The Aircraft Electronics Association convened in New Orleans on March 28 with international members present at the annual convention for the first time since 2019, though celebration was muted by the reality that a waning pandemic continues to create supply chain headwinds recently made worse by events in Europe.
AEA’s convention occupied a fraction of the vast sprawl of the Ernest N. Morial Convention Center, where preparations for the upcoming NCAA Final Four were underway and a fast-food chain held its own event in adjacent halls and rooms. AEA President Mike Adamson struck a few optimistic notes in his opening remarks, citing a resurgence in aircraft activity, particularly business aviation, as the coronavirus pandemic loosens its grip on much of the world. (Related restrictions including the requirement to show proof of vaccination to dine in city restaurants were lifted days before the four-day event began.)
Being ready to hire and finding qualified people to fill those jobs are two different things, however.
“Inflationary pressures and geopolitical tensions are creating headwinds that will impact installers and manufacturers who were already dealing with constraints in their supply chain,” Adamson said. “On top of all that, we still need qualified technicians.”
AEA’s board recently completed work on a strategic plan to guide the association’s efforts through the coming years, including a new vision: “We are the innovators and the integrators that power safer and more efficient flight,” Adamson said. The new strategic plan also looks to build on the success of an apprenticeship program, establishment of an industrywide certification standard for aircraft electronics technicians, and, moving forward, an effort to entice young people to consider making this work their career.
“We’ll expand our efforts into the classroom,” Adamson said. “We’ll plant more seeds for the next generation, and for our future leaders.”
The need for this kind of outreach was highlighted moments later as David Salvador, vice president of aftermarket sales at Gogo Business Aviation, asked attendees in the auditorium to “make noise” if they belong to a particular generation, starting with the oldest and moving to the youngest. Baby boomers appeared to make the most noise, with the audience response dwindling as Salvador worked his way to younger groups, and finally to Generation Z, at which point the crowd remained virtually silent. If anyone in their 20s was present, they did not speak up.
“They’re making TikTok videos, I guess, right now,” Salvador quipped, pivoting to an issue that emerged as a theme across many of the new product presentations: in-flight connectivity, and rapidly growing demand for in-flight broadband.
Salvador took pains to highlight that the pending arrival of his company’s new in-flight 5G wireless offerings is very distinct from the 5G C-band rollouts by AT&T and Verizon, which prompted the FAA to issue airworthiness directives and notams limiting flights in poor weather by many aircraft equipped with radar altimeters that have been shown to be susceptible to interference from 5G C-band base stations. Gogo’s in-flight 5G service, to be activated later this year, uses frequencies far removed from the C-band (which is adjacent to the frequencies used by radar altimeters), and Salvador said Gogo’s existing in-flight wireless service had just surpassed a milestone: 1 million flights completed by Gogo-equipped aircraft, ranging from Cirrus Vision Jets to Boeing 757s. The first Gogo 5G aircraft installation is scheduled this summer, Salvador said.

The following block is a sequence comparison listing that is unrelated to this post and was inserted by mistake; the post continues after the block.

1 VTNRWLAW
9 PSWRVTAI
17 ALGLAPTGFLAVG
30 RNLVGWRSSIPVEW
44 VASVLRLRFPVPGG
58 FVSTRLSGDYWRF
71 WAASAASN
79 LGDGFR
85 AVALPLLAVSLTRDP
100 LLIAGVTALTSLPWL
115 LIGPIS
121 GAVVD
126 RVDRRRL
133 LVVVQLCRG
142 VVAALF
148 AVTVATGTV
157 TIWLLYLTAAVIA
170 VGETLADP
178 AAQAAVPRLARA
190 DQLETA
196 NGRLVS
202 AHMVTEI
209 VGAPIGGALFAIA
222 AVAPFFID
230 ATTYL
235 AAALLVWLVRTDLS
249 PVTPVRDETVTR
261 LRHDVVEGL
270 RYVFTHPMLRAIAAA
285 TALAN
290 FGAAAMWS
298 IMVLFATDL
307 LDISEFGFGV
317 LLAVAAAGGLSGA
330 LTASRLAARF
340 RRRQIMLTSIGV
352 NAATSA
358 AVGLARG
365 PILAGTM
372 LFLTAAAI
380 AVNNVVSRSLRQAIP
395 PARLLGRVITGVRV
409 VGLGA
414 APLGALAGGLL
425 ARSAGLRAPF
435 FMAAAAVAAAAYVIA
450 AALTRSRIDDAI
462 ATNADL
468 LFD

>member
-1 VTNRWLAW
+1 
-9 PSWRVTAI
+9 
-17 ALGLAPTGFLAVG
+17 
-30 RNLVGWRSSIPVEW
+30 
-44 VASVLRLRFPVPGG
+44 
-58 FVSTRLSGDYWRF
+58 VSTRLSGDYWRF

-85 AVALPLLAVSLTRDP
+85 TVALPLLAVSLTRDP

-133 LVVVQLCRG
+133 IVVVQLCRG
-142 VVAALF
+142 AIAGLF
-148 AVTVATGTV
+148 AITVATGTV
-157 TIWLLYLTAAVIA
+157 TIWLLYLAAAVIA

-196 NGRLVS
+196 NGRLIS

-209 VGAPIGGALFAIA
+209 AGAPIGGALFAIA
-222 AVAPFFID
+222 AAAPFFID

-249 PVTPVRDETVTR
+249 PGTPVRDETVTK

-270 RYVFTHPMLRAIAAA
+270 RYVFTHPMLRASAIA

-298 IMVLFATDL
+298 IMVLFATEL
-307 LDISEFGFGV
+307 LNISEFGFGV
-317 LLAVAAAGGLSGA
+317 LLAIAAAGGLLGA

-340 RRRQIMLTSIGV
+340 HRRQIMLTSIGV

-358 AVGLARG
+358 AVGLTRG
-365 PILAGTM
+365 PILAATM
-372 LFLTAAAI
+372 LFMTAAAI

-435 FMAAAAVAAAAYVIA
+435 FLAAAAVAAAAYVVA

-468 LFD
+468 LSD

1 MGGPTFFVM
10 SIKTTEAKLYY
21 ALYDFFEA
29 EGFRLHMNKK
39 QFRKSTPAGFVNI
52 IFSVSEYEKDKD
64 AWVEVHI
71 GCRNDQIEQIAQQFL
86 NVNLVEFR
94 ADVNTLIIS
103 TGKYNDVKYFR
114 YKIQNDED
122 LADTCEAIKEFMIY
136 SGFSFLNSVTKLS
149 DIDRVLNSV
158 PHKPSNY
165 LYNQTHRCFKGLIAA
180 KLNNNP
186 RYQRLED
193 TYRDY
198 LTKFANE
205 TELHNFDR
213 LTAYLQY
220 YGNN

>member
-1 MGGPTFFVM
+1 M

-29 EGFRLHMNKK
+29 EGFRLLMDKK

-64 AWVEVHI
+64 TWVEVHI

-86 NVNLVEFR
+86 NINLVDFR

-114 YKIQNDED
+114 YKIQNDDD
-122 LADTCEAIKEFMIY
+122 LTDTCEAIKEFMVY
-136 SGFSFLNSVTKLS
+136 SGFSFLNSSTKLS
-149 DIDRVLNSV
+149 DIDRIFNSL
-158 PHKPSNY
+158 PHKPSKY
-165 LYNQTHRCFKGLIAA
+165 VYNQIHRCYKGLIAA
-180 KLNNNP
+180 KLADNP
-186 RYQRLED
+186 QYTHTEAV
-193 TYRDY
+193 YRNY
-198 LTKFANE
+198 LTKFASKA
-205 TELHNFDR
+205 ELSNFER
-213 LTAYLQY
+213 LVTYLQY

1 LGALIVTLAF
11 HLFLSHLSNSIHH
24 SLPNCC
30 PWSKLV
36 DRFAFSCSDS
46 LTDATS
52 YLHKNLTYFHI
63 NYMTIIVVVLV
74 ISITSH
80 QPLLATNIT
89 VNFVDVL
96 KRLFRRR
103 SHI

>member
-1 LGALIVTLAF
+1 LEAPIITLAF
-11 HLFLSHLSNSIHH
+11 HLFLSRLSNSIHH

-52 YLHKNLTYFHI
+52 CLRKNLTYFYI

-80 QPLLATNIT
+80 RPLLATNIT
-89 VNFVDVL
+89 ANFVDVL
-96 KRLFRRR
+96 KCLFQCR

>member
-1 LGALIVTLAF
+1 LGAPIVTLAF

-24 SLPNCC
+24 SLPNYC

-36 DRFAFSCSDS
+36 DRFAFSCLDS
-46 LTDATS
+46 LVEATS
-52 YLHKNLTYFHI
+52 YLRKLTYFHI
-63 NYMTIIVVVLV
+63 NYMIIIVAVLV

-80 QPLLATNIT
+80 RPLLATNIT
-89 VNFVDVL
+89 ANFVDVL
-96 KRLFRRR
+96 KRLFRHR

“We are on schedule. We’re on budget. We’ve signed our first launch customer, which is Jet Edge,” Salvador said. In-flight 5G will dramatically increase available bandwidth, allowing multiple users to connect from the same aircraft, all able to stream TikTok videos and other content that business customers demand, including videoconferencing that has become a fact of life for people around the world.
The conference opened with new product introductions from 28 other companies, many of them offering their own in-flight connectivity solutions for passengers, flight crew, or both.
AEA also presented its awards for member of the year—James Temple, owner of Temple Electronics, which was founded by his father in 1973 in Arcola, Texas—and the associate member of the year: Garmin, honored for creating automated systems that can land aircraft without human intervention in an emergency.
There is no technological solution to a global supply chain emergency, though Garmin has helped with another of the “headwinds” that AEA is focused on, with the firm’s ongoing support of scholarships to help bring more young people into the industry.